Generally, in the state of New York, an employee is barred from suing his
employer if he is injured while in the scope of employment. Section 11
of the Workers Compensation Law bars suits by employees against their
employers for injuries that occur as a result of the employer’s
negligence. However, an employee may have a claim against a third party
other than his employer, so long as that third party is not a co-worker.
Therefore, an employee who is injured by a third party, such as an independent
contractor, while working at his employer’s place of business, may
sue the third party for any injuries the employee sustained as a result
of the third party’s negligent act.
In the aforementioned situation, the employee will have two avenues for
recovery. The first avenue of recovery being compensation under the New
York Worker’s Compensation Law. The second avenue of recovery being,
the recovery from the negligent third party.
The complicated scenario occurs when an employee is employed by a temporary
employment agency, commonly known as a staffing agency. The courts have
developed what is called the Special Employee Doctrine for such situations.
The doctrine in pertinent part provides that an employee may be barred
from instituting a claim against both the staffing agency and the third
party employer for which the employee is temporarily employed.
Several factors are considered in determining whether an employee is to
be considered a special employee, such as;
I. Whether the employee is under the direction and control of the employer.
II. Which entity submits paychecks to the employee.
III. Whether the employee acquired and/or received training from the employer.
IV. Whether the employee receives direction and control from the staffing agency.
V. Which entity pays benefits and/or provides workers compensation to the employee.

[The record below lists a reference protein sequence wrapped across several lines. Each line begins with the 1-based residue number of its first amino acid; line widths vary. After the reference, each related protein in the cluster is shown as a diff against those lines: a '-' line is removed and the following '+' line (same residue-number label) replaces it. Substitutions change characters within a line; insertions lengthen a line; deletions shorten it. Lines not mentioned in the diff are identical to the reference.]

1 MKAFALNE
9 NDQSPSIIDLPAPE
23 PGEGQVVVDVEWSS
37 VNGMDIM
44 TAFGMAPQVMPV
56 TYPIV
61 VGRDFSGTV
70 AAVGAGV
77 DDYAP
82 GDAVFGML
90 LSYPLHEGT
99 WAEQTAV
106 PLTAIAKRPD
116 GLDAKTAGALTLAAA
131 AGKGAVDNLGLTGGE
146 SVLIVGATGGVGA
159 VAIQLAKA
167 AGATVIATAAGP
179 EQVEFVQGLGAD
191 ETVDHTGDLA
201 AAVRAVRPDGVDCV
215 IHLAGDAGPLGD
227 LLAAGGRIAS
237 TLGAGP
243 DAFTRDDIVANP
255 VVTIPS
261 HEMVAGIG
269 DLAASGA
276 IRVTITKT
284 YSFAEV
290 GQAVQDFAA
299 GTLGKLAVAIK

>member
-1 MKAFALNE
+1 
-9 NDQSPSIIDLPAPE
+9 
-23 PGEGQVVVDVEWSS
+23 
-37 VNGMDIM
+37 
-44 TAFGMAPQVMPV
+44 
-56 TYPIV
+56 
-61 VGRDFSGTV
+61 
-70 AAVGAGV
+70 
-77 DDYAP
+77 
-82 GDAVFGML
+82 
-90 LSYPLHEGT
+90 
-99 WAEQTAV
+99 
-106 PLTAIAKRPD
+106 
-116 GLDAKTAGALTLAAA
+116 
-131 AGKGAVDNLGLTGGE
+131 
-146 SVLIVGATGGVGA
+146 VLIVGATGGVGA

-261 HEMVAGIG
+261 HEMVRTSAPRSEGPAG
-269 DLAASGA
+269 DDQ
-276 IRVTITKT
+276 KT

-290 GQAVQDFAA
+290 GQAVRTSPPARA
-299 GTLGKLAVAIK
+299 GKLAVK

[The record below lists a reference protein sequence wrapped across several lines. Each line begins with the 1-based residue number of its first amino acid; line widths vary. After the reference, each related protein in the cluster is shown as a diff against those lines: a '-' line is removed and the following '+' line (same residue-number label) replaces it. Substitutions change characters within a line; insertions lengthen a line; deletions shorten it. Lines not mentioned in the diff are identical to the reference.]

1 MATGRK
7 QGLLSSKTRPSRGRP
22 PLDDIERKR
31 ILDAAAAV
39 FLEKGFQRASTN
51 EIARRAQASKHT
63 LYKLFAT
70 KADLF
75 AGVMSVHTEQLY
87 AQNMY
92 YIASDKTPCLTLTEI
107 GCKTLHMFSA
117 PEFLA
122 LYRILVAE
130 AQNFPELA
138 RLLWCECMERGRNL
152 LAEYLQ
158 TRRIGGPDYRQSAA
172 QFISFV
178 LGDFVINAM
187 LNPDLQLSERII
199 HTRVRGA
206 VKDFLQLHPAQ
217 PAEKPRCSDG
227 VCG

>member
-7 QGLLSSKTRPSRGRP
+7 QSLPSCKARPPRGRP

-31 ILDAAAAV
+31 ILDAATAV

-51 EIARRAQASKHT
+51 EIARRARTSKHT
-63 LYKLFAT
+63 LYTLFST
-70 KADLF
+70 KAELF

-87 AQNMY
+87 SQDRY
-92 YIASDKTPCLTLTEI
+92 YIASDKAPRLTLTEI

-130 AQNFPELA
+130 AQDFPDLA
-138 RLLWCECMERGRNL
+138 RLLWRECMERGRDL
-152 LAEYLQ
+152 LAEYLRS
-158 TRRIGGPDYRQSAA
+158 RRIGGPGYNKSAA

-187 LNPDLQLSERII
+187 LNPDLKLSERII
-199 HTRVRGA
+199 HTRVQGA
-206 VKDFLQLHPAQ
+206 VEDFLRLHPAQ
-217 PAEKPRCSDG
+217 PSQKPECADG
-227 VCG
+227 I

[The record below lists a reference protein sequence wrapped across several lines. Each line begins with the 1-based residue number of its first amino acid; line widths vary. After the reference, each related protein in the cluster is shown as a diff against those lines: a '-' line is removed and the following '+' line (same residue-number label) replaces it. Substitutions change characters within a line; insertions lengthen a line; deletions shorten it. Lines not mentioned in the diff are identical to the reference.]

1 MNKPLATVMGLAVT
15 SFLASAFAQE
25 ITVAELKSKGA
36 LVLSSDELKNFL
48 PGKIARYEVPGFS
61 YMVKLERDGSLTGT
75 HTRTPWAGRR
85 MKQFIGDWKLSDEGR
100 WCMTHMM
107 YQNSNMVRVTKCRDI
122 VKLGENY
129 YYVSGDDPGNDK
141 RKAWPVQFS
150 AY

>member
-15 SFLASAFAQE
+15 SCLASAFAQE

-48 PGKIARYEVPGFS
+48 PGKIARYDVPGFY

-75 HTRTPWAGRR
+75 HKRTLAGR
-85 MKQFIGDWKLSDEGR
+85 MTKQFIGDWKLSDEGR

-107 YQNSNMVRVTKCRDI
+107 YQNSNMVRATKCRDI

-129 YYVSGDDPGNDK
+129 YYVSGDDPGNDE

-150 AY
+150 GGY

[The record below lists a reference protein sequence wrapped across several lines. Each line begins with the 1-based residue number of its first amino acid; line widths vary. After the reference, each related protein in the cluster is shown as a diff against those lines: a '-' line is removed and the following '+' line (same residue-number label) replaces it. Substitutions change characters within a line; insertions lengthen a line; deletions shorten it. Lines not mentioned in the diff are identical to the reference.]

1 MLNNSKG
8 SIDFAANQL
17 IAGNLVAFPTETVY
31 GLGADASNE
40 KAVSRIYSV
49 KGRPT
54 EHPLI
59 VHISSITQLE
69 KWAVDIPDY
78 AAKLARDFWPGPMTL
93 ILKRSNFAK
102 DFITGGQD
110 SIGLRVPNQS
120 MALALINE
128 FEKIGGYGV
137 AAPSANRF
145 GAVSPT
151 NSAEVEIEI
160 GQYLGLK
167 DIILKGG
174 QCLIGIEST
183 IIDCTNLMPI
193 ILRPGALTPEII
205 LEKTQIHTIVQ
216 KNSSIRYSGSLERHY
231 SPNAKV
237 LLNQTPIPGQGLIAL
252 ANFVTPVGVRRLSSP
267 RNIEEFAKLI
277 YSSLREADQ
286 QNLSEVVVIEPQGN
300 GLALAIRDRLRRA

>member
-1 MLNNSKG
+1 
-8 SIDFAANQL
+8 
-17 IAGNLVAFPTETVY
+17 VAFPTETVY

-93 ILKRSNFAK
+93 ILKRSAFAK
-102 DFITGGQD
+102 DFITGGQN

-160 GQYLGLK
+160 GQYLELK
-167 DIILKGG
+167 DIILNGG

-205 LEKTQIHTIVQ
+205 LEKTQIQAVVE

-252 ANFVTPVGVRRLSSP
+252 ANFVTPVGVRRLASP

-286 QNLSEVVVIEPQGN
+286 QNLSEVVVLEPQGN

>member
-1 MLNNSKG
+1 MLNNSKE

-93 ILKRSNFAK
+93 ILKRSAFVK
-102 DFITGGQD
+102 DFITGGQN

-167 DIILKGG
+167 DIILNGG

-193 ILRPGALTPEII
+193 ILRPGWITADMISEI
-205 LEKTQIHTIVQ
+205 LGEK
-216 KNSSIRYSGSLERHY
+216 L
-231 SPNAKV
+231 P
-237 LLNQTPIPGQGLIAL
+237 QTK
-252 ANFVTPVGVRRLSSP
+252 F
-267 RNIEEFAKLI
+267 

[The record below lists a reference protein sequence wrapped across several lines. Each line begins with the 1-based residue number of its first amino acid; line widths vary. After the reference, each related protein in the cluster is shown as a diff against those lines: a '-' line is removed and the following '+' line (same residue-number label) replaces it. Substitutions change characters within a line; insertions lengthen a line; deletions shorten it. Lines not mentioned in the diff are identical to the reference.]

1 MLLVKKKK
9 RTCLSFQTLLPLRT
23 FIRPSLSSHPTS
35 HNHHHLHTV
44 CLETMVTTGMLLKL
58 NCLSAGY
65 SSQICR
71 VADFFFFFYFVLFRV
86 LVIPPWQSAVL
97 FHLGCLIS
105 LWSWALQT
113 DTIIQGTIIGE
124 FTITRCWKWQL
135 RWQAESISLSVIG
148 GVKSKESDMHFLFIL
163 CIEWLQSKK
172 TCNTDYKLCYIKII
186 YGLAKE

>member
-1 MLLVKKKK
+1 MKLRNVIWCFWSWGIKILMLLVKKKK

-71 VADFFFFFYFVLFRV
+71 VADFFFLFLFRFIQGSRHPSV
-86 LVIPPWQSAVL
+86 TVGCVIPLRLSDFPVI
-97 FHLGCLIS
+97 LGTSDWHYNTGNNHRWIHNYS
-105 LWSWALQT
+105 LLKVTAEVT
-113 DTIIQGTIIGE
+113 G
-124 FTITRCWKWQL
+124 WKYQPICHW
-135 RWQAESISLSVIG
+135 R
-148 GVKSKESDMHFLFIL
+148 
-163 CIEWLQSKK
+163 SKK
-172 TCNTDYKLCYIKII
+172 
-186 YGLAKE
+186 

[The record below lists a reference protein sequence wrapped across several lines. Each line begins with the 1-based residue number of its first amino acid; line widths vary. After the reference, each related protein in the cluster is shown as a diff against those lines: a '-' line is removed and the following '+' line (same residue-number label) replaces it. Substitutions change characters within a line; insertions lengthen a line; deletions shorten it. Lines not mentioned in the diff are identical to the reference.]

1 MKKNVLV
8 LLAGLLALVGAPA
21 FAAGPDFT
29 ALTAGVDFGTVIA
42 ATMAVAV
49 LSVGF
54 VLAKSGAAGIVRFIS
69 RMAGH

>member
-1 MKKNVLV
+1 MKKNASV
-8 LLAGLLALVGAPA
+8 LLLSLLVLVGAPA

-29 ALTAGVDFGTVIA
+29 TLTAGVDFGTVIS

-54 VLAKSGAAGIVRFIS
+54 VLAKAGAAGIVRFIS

VI. Who has the right to discharge the employee.
While no single factor is dispositive, the courts rely heavily on the factor
analyzing the degree of control the employer had over the employee. For
example, if the staffing agency had no direction and/or control over the
employee and the third party employer had complete direction and control
over the employee’s work product and scheduling, then the courts
are likely to rule that the employee is a special employee.
The purpose of the Special Employee Doctrine was to enable all employers,
even third party employers, protection from being sued by employees even
if the temporary employee is injured while working for the third party.
Unfortunately, if an employee is considered to be a special employee his
only means of monetary compensation is often limited to simply compensation
under section 11 of the Workers Compensation Law and any further damages
sustained or suffered by the employee are not recoverable.
Therefore, if you are being employed through a staffing agency, then you
should require that the staffing agency maintain some degree of direction
and control over the your work product, scheduling and/or training. Otherwise,
both the staffing agency and any number of third party employers that
you are working for will be afforded protection under Section 11 of the
Worker’s Compensation Law, barring you from suing any of your employers,
regardless of their degree of negligence.
At the law firm of Mainetti, Mainetti & O'Connor we know workers
compensation law, and exhaust every avenue of recovery to get our clients
the compensation they deserve.